Kensington and Chelsea Review Interview

Delighted to be interviewed by Claire Coveney for the Art Futures edition of Kensington and Chelsea Review magazine:

Tamsin, last year you took part in an expeditionary residency on a tall ship in the High Arctic where you were able to walk, and work amongst the rapidly changing landscape. What was this experience like, and how is it influencing your current practice?

It was a journey that brought me to my knees in awe every day. I wanted to draw, photograph, film, write and be still – all at once, and all of the time. If only I could have stayed awake 24 hours a day! Before putting my head to much creativity though there were practical things to adapt to: the cold, the routine, safety, and the intensity of actually living in a very small space with a relatively large gang of artists and writers.

The trip left me overwhelmed by what I had seen and the need to respond to it, and with a deep grief about how as a species we are treating this extraordinary planet. When a glacier calves the ice that falls is spellbinding. Resting on the water-surface, the fragments looked like giant ancient crystals. They would stream past our boat for hours, to land on another shoreline and stand like glass sculptures – for days or weeks I presume – slowly shifting shape. Up close, you can see rivers of dust and tiny flecks of rocks caught within the ice for hundreds or thousands of years.

The residency gave me an opportunity to continue my exploration of taking processes that are typically studio bound into the field, as well as making work as a direct response to the physical experience. I worked with monotypes (unique water colour prints) which proved challenging, as they would freeze in the cold and then melt and reshape back in the warmth of the boat – but I enjoy things that disrupt a creative process in this way. I also created ‘motion drawings’ where, like a seismograph, I recorded the motion of the ship in a snowstorm.

I find that subject matter often dictates the medium that I work with. This project has encouraged me to diversify into photography and video, and I have begun using more scientific data in my process.

Indeed, you can see from your work that process is very important to you; is it necessary for you to visit these places and see the impact that man is having on the planet first-hand in order to gauge how you’re going to approach a subject matter?

Drawing from direct experience has always been my preference, and was easy enough with my earlier work, which tended to be more autobiographical or localized. As my focus shifted to broader global concerns however, I became dependent on sourcing reference material from the media, documentaries or other second hand reports. This research is still important, but every story is multifaceted, and you risk being left with a one-dimensional view of things. So when possible, nothing really substitutes first-hand exploration.

I am privileged to have been able to travel so far north. The landscape feels timeless and infinite when you’re there – yet the reality of its vulnerability was with me constantly. We saw glaciers calving – which is what ice and glaciers do, and some seasonal fluctuation in size is expected, but when you study the maps of the coastline, the acceleration of their overall retreat is staggering; and you feel it, standing on land that has only been exposed in the last ten or twenty years – some of which has not even been mapped yet. The impact that we’ve had on our environment in such a brief moment of relative time is beyond comprehension and so disproportionate to the length of our civilizations’ existence.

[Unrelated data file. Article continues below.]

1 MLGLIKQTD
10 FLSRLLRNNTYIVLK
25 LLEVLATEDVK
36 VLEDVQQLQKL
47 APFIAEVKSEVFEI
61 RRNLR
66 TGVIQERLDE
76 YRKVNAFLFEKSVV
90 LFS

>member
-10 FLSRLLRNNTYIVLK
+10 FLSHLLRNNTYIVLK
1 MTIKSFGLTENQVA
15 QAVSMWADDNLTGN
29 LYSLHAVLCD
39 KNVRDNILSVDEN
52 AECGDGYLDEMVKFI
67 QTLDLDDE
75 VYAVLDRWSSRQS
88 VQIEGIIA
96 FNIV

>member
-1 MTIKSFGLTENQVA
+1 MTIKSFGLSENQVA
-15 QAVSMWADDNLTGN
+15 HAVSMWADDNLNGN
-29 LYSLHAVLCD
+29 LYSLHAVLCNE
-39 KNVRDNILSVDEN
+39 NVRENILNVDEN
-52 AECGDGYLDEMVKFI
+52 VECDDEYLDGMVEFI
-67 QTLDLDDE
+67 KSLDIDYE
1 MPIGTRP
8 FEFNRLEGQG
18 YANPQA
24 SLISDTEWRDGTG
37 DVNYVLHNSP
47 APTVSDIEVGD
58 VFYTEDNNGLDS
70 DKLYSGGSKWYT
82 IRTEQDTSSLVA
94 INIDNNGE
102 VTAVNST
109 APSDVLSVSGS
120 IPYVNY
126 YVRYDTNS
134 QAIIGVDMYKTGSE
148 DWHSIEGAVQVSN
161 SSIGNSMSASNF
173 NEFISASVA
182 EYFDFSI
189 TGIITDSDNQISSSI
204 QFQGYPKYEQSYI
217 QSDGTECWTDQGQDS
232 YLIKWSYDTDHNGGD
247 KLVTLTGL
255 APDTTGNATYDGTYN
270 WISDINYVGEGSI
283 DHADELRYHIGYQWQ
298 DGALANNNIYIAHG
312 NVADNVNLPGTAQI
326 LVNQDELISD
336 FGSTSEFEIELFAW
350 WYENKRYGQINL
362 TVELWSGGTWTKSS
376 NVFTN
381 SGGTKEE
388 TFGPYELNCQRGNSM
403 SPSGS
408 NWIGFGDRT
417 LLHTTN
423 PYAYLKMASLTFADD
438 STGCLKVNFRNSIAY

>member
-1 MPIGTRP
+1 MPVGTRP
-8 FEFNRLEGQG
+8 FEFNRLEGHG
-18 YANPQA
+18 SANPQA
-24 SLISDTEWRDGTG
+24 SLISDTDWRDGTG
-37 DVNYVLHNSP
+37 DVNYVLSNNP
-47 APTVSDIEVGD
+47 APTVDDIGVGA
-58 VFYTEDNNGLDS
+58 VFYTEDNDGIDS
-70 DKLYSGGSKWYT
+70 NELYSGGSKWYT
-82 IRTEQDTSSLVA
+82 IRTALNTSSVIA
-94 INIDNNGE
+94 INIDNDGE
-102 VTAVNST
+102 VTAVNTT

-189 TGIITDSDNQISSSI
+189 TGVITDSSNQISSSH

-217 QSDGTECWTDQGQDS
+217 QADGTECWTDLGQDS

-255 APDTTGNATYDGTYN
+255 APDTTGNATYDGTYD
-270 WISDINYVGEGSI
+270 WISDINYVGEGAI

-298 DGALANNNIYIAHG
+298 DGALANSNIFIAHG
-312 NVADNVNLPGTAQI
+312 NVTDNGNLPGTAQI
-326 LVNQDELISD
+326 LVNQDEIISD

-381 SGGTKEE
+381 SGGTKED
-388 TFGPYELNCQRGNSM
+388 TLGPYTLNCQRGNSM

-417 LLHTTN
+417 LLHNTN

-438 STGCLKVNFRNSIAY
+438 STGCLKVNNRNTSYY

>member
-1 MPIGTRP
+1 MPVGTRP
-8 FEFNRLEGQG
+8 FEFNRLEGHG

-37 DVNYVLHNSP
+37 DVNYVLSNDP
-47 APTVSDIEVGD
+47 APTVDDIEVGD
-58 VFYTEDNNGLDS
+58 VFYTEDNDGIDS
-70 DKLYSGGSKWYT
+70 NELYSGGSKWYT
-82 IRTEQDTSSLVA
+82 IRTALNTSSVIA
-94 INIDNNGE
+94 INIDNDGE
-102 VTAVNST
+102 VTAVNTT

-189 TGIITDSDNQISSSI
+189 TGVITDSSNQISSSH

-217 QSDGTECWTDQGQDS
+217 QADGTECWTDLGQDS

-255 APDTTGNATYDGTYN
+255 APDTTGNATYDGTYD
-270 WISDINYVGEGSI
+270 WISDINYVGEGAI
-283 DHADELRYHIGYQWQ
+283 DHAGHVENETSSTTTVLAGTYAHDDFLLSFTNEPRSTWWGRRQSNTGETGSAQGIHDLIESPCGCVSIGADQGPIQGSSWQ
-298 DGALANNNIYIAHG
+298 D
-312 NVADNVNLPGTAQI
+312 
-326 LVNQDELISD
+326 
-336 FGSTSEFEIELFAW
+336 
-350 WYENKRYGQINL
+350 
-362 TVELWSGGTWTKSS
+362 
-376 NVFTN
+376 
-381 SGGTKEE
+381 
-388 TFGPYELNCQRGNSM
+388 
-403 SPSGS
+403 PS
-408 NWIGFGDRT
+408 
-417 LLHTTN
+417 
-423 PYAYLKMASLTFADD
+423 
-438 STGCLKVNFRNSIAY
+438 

You were born in South Africa and have visited and worked in many areas around the globe, but you have decided to make London your home; what is it about the city that keeps drawing you back?

 It seems life sometimes makes plans for you behind your back! I certainly wasn’t intending to leave Cape Town for good when I caught that January flight seven years ago, but a few months away turned into a year, which turned into several more, and I was officially hooked.

I did my MA in fine art at City & Guilds of London Art School in 2011, and this gave me an exquisite art network and community. So many opportunities have rolled on from this, and I will be forever grateful for my time there.

London – with it’s wonderful combination of glamour and grit – offers infinite inspiration in terms of art making and curation. It feels engaged in global geo-politics in a way that I think is important for my work right now.

I do miss Cape Town; I miss being able to jump in the ocean twice a day and still get a full days work done in between, and the friendships that I treasure, but it makes sense for me to be here right now. Every day still feels like an adventure.

What are you up to over the coming months?

I have recently returned from a ‘follow-up’ residency with seven of my Arctic shipmates in New York, supported by The Rockefeller Brothers Fund. We used the time to develop ideas for a collaborative exhibition based on our shared experience, which we hope to show in both New York and London.

I’m also taking part in ‘Whispers’, an exhibition that runs from 11th December 2015 at the Ronchini Gallery in Mayfair, as well as starting a new body of work that explores the intricate patterns and conservation of the coral reef.

You can see the full publication here.

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Portrait credited to @ndytookit
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